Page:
What does Iran nuclear deal mean for Syria?

2015-07-14 22:04
President Hassan Rouhani (AP)

President Hassan Rouhani (AP)

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Istanbul - While the deal between Iran and the six world powers aims to ensure Tehran does not obtain nuclear weapons, analysts warn that the agreement could lead to increased foreign interference in the Syrian civil war and spark further regional proxy battles with Saudi Arabia.

The main question is whether Iran's moderates will get to spend the windfall from sanctions relief to shore up the country's embattled economy, or if hardliners will muscle in and seek to advance Iran's interests abroad.

The deal comes as Syrian President Bashar Assad - Iran's key partner for more than three decades - is at his weakest. His army is overstretched, ceding ground to both the Islamic State group and rebel fighters.

"Iran has only one state ally in the world and that is Syria," says Thomas Juneau, an associate professor at the University of Ottawa and a former analyst for the Canadian government on the Middle East.

"Losing Syria would be devastating for Iran. So, Iran is willing to do a lot to keep Assad's regime standing," Juneau explains.

Already Iran's aid to its imperilled ally - in the form of cash, loans, oil and possibly weapons - is immense. Iran also reportedly organises foreign fighters, usually Shi'ites from Afghanistan to West Africa, to help the regime.

Saudi Arabia's response to the deal will help shape Tehran's steps in the months to come.

Increased support from the monarchy for Sunni rebels battling Assad could strengthen the hand of Iranian hardliners who want to use as many resources as possible to counter Saudi Arabia's influence.

Since King Salman took over the throne in January, following the death of his half-brother Abdullah, Saudi involvement in Syria is on the rise.

Rebel factions were on the back foot at the end of last year, but thanks to more aid and better co-ordination they have since chalked up serious wins.

"The Saudis are basically leading the overall strategy to try to coordinate operations among the different actors on the ground," Lina Khatib, director of Carnegie Middle East Center in Beirut, tells dpa.

The northern rebel alliance - known as Jaish al-Fatah and which includes the al-Nusra Front, al-Qaeda's wing - is likely to continue to advance against al-Assad's troops.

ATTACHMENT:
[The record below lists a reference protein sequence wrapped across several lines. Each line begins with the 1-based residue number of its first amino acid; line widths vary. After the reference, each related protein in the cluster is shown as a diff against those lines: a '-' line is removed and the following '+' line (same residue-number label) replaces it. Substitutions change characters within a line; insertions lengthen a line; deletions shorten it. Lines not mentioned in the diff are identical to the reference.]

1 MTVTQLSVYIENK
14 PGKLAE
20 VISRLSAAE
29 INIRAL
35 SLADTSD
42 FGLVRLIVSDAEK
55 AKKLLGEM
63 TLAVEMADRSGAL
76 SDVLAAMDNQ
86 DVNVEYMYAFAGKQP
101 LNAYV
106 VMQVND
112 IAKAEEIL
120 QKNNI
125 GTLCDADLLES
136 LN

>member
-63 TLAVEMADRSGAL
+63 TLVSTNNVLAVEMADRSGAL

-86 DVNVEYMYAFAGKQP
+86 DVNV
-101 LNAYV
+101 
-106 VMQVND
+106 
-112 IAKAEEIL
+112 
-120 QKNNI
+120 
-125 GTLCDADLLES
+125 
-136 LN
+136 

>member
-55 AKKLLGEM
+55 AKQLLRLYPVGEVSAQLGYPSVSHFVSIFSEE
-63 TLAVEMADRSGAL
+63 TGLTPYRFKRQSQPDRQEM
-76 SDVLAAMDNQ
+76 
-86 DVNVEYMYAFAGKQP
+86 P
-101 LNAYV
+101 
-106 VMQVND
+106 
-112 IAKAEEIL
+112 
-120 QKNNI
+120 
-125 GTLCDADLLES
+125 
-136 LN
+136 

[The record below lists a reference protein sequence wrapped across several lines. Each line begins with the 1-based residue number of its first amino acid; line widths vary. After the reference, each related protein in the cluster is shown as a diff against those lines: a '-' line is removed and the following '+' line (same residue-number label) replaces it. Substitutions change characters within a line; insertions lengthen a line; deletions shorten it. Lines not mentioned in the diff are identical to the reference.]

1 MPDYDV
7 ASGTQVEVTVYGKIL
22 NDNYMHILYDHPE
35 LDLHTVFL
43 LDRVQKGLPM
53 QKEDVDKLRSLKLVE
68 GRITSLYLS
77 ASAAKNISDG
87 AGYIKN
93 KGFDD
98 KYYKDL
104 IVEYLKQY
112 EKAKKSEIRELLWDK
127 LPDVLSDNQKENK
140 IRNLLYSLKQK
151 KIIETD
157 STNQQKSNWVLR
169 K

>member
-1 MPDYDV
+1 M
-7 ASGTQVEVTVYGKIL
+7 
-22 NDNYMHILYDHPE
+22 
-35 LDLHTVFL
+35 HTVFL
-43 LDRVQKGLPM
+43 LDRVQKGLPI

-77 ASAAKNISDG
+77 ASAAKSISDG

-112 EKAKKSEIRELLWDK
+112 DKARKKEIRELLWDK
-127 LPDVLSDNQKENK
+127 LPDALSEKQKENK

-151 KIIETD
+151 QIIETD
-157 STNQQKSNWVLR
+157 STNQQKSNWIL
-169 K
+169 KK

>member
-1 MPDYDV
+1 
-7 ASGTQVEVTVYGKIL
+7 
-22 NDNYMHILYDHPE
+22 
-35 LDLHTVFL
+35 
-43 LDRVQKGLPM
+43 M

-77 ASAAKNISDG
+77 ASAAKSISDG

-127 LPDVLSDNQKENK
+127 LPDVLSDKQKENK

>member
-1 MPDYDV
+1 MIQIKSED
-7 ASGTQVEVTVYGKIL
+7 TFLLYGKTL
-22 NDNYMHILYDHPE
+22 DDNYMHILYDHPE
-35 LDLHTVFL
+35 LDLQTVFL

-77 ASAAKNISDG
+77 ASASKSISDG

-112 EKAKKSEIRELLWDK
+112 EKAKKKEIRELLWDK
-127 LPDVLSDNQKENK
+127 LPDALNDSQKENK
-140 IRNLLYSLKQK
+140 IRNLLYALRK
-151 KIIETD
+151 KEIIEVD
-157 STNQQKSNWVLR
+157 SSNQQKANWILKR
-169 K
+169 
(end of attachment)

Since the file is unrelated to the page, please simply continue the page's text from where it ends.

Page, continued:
"Whenever the rebels co-ordinate better, they are more effective against the regime, because the regime is not strong. Without Iranian support, the regime would be in even worse trouble," says Andrew Tabler, a Syria expert at the Washington Institute.

Iran may not love Assad personally, but it does not want Syria falling into the hands of hardline Sunni groups. And it needs the Syrian government to help safeguard its allies in Lebanon, most notably the armed Shiite Hezbollah movement.

Secondary priority

Syria, however, is only a secondary priority for Iran.

First, it needs to make sure its next door neighbour Iraq, which is led by a Shi'ite-government in Baghdad, is secure.

"Iran's forces are focused on the more imminent threat posed by the [Islamic State] in Iraq," says Amir Kamel, a lecturer at King's College London.

"Iran has been more active in Iraq than it has in Syria, in terms of aid, training, equipment, politically and other forms of support," Kamel said.

For Saudi Arabia, which may be happy to let Iran deal with the Islamic State threat for now, the main concern is Yemen. The kingdom's aerial war against Shi'ite Houthi rebels, now in its fourth month, has been marginally effective.

If the Saudis feel they are losing, they may boost their support for friendly Sunni factions - a move that in turn could inadvertently help al-Qaeda and the Islamic State in the impoverished country. Iranian involvement may then actually increase.

However, these concerns pale in comparison to a far bigger nightmare scenario for Saudi Arabia: A nuclear deal leading, over time, to a more holistic warming of ties between Tehran and Washington after 35 years of hostilities.

"If the agreement proves to be a broader rapprochement between the United States and Iran that greatly strengthens the hand of Tehran without forcing a change in Iranian policy in the region, this would alarm Saudi Arabia greatly," says Hussein Ibish, a senior resident scholar at the Arab Gulf States Institute in Washington.

The Saudis, who have long enjoyed a special relationship with the United States, may then be tempted to play a "spoiler role" in the region.

While President Barack Obama's administration has made it clear that the deal is only about the nuclear programme, and that it still views Iran with suspicion, officials in Washington will have to work to calm its jittery regional partners, including Saudi Arabia and Israel.

While Israel reportedly already has nuclear weapons, though the government does not admit this, there is concern that Saudi Arabia could also decide to develop a nuclear programme due to concerns that the Vienna deal will fail to restrain Iran's nuclear drive.

"A parallel diplomatic track, focusing on the regional issues, is needed to guard against the benefits of any deal being outweighed by its costs," writes Jane Kinninmont at the Chatham House think-tank.

Read more on:    al-qaeda  |  isis  |  iran  |  israel  |  syria  |  saudi arabia  |  us  |  iraq  |  iran nuclear programme

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